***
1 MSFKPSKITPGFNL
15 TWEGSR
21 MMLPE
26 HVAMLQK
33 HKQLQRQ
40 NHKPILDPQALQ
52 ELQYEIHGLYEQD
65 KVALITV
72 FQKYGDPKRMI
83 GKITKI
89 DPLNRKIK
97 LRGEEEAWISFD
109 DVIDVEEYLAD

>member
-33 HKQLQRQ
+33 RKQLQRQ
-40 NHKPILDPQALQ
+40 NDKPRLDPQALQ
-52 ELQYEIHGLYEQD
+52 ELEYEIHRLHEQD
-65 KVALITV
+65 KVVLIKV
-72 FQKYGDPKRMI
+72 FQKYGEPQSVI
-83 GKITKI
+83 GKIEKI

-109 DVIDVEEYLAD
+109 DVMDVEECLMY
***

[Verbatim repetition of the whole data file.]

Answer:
1 MSFKPSKITPGFNL
15 TWEGSR
21 MMLPE
26 HVAMLQK
33 HKQLQRQ
40 NHKPILDPQALQ
52 ELQYEIHGLYEQD
65 KVALITV
72 FQKYGDPKRMI
83 GKITKI
89 DPLNRKIK
97 LRGEEEAWISFD
109 DVIDVEEYLAD

>member
-33 HKQLQRQ
+33 RKQLQRQ
-40 NHKPILDPQALQ
+40 NDKPRLDPQALQ
-52 ELQYEIHGLYEQD
+52 ELEYEIHRLHEQD
-65 KVALITV
+65 KVVLIKV
-72 FQKYGDPKRMI
+72 FQKYGEPQSVI
-83 GKITKI
+83 GKIEKI

-109 DVIDVEEYLAD
+109 DVMDVEECLMY